Seeing Standards in a Different Light

Seeing Standards in a Different Light

This piece was originally published in the Winter 2015-2016 issue of USNC Current.

By Cassandra Ricci, Manager of Government Relations, Medical Imaging & Technology Alliance

CassieAs a recent college graduate and newcomer to the healthcare industry, I find that I view the medical imaging industry from a more health-conscious perspective compared to my more senior colleagues. I spent my undergraduate career immersed in the biological sciences, specifically seeking coursework and opportunities for research in cancer biology and infectious diseases. In my current role as the manager of government relations at the Medical Imaging & Technology Alliance (MITA), I interact with members of Congress, stakeholder companies, standards professionals, lobbyists, and others in the nation’s capital. My responsibilities range from monitoring state legislation and contributing to federal lobbying efforts to managing the website and serving as the U.S. Technical Advisory Group (TAG) Secretary for IEC Technical Committee (TC) 62, Subcommittees (SC) 62B and 62C.

Although each item in my portfolio involves different challenges, processes, and outcomes, I find that my background in science helps me keep one objective at the forefront: patient health and safety.

In the government relations arena, political discourse and partisan rhetoric can often distract from the creation of policies promoting innovation and patient access to life-saving diagnostic imaging equipment. I can easily cite the heterogeneous nature of tumors and the need for personalized medicine when arguing for the coverage of and agency recommendations for nuclear medicines and therapies. I can inform others that appropriate and regular mammography screenings could save the lives of many women who suffer from BRCA 1 and 2 gene mutations and those who are predisposed to developing breast cancer. These scientific connections that I have learned through my undergraduate education and personal interest are especially helpful in explaining the value of imaging to politicians and lawmakers.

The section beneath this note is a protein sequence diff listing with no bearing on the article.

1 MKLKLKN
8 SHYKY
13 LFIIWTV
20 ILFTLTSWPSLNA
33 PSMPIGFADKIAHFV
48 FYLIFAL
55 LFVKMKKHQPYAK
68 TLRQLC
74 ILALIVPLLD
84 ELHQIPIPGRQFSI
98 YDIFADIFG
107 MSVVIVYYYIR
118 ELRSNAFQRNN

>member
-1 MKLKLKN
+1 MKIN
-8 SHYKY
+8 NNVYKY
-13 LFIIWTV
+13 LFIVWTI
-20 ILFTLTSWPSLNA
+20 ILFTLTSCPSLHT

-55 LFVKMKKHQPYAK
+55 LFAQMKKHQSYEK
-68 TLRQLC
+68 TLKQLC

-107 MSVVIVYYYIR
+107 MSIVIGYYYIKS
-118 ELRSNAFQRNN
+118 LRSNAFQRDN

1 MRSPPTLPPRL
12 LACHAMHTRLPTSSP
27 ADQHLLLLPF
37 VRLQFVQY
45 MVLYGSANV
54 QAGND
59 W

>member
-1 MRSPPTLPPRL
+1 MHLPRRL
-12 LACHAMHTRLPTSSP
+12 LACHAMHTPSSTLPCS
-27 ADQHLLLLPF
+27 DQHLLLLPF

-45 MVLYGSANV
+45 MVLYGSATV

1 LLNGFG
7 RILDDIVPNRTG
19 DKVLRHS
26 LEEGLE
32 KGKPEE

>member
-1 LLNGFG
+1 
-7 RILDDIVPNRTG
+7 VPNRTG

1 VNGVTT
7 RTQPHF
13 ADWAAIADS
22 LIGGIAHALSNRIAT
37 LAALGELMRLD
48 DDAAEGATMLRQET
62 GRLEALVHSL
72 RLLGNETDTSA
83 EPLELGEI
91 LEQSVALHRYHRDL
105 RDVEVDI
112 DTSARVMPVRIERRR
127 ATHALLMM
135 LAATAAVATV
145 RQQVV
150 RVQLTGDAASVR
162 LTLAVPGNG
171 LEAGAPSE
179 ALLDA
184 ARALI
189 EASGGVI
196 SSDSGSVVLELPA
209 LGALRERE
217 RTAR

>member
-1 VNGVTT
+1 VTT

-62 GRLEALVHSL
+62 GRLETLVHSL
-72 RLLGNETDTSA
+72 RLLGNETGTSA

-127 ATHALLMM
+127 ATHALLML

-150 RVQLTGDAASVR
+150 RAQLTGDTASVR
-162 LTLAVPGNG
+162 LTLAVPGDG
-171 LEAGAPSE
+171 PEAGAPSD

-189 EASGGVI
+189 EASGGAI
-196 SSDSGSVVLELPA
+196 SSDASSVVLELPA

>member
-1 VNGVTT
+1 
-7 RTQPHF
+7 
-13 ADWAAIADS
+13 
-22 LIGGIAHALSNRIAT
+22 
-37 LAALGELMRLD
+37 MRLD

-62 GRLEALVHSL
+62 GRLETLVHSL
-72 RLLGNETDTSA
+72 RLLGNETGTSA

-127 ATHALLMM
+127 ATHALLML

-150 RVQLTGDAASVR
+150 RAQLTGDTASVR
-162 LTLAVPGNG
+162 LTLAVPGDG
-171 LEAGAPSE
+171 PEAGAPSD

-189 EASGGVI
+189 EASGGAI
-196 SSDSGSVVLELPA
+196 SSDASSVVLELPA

In the standards and conformity assessment field, I have noticed that professionals see the need to update standards and policies in concert with advancements in technology and new safety concerns. From issuing recalls for outdated medical equipment to lowering the radiation dosage on scanners and devices, I can see that the ultimate goal is to avoid harmful risks and promote patient health. As my career in medical imaging progresses, I look forward to seeing how standards evolve from ideas on a page to valuable enhancements on lifesaving technologies.

My goal in my current position at MITA and involvement with the government, USNC, and other organizations is to leverage my knowledge of the biological sciences to provide a unique perspective in key conversations and interactions. The medical imaging industry lies at the intersection of patient health and complex technology, developing and employing diagnostic and preventative measures to save lives.

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